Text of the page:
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  5.  21
    Ethical Issues at the Interface of Clinical Care and Research Practice in Pediatric Oncology: A Narrative Review of Parents' and Physicians' Experiences.Martine C. de Vries, Mirjam Houtlosser, Jan M. Wit, Dirk P. Engberts, Dorine Bresters, Gertjan Jl Kaspers & Evert van Leeuwen - 2011 - BMC Medical Ethics 12 (1):18.
    BackgroundPediatric oncology has a strong research culture. Most pediatric oncologists are investigators, involved in clinical care as well as research. As a result, a remarkable proportion of children with cancer enrolls in a trial during treatment. This paper discusses the ethical consequences of the unprecedented integration of research and care in pediatric oncology from the perspective of parents and physicians.MethodologyAn empirical ethical approach, combining a narrative review of qualitative studies on parents' and physicians' experiences of the pediatric oncology research practice, (...)
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  6.  28
    A Case Against Something That is Not the Case: The Groningen Protocol and the Moral Principle of Non-Maleficence.Martine C. de Vries & A. A. Eduard Verhagen - 2008 - American Journal of Bioethics 8 (11):29-31.
  7.  20
    The Use of Dogmas in Pediatric Research Ethics.Martine C. de Vries - 2015 - American Journal of Bioethics 15 (11):18-19.
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  8.  10
    The Right to an Open Future Concerning Genetic Information.Annelien L. Bredenoord, Martine C. De Vries & Hans van Delden - 2014 - American Journal of Bioethics 14 (3):21-23.
  9.  9
    Participation in a Single-Blinded Pediatric Therapeutic Strategy Study for Juvenile Idiopathic Arthritis: Are Parents and Patient-Participants in Equipoise?Petra C. E. Hissink Muller, Bahar Yildiz, Cornelia F. Allaart, Danielle M. C. Brinkman, Marion van Rossum, Lisette W. A. van Suijlekom-Smit, J. Merlijn van den Berg, Rebecca ten Cate & Martine C. de Vries - 2018 - BMC Medical Ethics 19 (1):1-9.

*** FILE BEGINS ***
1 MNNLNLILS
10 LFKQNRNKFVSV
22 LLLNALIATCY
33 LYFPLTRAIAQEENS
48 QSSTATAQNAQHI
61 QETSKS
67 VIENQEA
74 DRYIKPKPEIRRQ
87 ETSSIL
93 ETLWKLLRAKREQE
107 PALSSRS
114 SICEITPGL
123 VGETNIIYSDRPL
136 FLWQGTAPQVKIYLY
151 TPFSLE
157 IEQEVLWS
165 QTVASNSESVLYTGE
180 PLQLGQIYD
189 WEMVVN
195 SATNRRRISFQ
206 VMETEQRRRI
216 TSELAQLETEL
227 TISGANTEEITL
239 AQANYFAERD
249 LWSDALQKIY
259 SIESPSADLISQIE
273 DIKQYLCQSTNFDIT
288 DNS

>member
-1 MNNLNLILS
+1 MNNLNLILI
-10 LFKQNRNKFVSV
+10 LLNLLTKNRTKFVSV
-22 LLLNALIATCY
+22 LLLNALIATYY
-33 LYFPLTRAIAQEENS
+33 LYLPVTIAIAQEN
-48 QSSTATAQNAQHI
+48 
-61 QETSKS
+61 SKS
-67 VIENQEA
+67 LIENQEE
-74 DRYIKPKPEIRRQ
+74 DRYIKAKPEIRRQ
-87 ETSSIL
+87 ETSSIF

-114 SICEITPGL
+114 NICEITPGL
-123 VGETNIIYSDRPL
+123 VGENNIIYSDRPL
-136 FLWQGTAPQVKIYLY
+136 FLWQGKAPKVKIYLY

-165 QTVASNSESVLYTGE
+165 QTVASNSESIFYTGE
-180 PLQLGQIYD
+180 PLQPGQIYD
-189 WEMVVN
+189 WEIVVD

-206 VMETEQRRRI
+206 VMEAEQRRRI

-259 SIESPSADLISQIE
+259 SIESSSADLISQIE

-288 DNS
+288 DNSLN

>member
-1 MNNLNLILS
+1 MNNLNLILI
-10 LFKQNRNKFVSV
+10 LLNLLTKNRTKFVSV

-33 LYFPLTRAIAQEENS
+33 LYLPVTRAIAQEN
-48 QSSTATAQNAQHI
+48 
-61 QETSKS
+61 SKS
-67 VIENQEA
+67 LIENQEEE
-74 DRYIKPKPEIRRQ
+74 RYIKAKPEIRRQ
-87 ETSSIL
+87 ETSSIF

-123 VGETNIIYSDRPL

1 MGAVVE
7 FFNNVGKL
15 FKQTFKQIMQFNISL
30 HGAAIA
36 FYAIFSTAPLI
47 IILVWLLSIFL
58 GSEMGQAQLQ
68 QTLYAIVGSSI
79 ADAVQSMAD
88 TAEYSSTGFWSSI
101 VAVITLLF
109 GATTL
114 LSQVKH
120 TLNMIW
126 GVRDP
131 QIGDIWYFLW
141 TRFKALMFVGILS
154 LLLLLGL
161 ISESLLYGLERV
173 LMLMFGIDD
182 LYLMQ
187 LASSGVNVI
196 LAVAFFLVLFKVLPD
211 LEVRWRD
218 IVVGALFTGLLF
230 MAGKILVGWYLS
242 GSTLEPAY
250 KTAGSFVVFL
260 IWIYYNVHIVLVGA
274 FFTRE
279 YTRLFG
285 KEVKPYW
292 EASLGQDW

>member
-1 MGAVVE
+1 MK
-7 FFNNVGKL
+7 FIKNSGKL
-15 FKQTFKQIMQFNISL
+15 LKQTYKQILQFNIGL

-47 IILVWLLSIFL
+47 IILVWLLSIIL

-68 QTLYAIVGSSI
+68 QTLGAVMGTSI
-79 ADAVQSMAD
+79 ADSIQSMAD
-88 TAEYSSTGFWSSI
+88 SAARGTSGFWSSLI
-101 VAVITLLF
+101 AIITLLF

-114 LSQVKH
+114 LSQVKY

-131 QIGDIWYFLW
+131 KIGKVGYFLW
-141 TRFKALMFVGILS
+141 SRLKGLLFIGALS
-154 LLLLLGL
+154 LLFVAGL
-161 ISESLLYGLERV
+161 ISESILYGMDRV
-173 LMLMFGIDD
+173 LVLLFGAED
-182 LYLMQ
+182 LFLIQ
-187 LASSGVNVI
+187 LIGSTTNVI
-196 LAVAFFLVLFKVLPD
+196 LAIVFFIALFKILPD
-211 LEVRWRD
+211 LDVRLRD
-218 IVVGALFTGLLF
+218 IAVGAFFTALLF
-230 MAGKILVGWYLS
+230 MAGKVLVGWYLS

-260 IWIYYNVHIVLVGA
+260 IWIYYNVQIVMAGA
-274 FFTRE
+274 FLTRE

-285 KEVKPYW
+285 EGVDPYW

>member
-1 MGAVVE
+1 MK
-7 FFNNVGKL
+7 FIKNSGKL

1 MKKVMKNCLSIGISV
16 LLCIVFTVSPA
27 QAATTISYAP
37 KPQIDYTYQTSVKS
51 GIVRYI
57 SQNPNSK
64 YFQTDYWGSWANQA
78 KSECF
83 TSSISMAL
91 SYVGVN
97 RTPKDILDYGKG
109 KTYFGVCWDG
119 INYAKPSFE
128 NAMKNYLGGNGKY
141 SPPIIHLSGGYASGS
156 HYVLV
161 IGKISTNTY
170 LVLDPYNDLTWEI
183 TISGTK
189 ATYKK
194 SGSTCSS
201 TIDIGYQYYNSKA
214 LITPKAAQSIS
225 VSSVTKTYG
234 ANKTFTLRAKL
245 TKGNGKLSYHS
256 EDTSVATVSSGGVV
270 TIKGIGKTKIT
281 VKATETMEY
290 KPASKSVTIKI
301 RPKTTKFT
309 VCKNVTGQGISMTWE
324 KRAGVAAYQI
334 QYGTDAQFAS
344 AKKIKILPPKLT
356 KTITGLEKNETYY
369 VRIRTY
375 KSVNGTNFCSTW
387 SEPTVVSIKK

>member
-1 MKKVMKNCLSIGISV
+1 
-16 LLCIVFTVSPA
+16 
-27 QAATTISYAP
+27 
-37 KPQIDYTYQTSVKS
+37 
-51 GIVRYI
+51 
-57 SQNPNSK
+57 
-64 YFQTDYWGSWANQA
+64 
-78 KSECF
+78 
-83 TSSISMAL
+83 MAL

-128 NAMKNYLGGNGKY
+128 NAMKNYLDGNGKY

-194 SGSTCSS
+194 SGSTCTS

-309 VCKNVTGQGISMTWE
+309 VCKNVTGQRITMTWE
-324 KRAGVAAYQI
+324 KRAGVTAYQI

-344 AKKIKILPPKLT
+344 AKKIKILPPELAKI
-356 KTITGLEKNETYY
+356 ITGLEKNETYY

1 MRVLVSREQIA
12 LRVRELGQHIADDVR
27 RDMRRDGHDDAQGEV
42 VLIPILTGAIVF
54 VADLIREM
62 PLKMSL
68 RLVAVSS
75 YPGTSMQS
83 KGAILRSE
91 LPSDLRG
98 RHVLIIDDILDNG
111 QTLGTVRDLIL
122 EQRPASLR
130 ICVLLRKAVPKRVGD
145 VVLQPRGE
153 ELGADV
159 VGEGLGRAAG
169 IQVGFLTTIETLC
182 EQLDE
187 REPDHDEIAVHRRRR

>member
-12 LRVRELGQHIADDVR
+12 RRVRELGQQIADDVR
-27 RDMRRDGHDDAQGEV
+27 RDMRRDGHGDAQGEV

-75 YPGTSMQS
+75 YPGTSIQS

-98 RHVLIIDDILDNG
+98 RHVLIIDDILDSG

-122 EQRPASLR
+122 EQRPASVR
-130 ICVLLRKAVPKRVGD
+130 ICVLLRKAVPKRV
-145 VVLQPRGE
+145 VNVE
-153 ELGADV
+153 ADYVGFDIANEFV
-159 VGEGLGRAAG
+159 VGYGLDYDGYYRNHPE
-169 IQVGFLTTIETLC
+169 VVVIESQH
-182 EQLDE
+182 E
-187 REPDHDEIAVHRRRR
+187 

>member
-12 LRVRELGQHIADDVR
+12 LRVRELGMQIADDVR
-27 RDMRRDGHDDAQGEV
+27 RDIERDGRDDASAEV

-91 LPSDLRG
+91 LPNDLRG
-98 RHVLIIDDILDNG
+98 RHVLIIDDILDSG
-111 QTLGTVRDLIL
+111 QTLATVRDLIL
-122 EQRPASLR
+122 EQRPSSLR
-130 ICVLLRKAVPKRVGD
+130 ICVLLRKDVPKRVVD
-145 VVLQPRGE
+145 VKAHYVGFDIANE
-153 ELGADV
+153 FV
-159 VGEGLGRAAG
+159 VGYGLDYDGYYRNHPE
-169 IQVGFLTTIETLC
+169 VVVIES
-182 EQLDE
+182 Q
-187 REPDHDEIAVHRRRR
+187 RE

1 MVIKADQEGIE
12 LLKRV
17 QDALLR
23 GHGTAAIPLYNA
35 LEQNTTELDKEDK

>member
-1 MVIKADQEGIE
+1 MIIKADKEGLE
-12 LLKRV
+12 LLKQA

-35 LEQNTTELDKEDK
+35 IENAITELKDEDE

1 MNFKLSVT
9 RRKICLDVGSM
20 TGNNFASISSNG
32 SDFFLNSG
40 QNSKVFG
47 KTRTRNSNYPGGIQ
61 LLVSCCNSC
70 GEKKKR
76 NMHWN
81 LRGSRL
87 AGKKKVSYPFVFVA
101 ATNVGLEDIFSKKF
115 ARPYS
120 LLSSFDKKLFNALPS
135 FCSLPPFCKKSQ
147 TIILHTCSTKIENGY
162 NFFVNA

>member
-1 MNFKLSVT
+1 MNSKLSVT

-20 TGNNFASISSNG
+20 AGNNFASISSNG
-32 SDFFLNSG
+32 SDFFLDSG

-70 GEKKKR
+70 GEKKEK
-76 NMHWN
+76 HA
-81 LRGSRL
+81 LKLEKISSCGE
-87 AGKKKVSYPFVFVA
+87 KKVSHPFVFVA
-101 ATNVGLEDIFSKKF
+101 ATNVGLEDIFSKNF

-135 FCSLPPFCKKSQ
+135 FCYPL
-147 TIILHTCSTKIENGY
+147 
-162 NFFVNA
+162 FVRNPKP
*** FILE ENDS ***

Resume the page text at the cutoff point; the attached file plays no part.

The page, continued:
Background Genuine uncertainty on superiority of one intervention over the other is called equipoise. Physician-investigators in randomized controlled trials need equipoise at least in studies with more than minimal risks. Ideally, this equipoise is also present in patient-participants. In pediatrics, data on equipoise are lacking. We hypothesize that 1) lack of equipoise at enrolment among parents may reduce recruitment; 2) lack of equipoise during participation may reduce retention in patients assigned to a less favoured treatment-strategy. Methods We compared preferences of (...)
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  10.  16
    A Case Against Something That is Not the Case: The Groningen Protocol and the Moral Principle of Non-Maleficence.Martine C. de Vries & Aa Eduard Verhagen - 2008 - American Journal of Bioethics 8 (11):29 - 31.
  11.  18
    On Classifying the Field of Medical Ethics.Kristine Bærøe, Jonathan Ives, Martine de Vries & Jan Schildmann - 2017 - BMC Medical Ethics 18 (1):30.
    In 2014, the editorial board of BMC Medical Ethics came together to devise sections for the journal that would give structure to the journal help ensure that authors’ research is matched to the most appropriate editors and help readers to find the research most relevant to them. The editorial board decided to take a practical approach to devising sections that dealt with the challenges of content management. After that, we started thinking more theoretically about how one could go about classifying (...)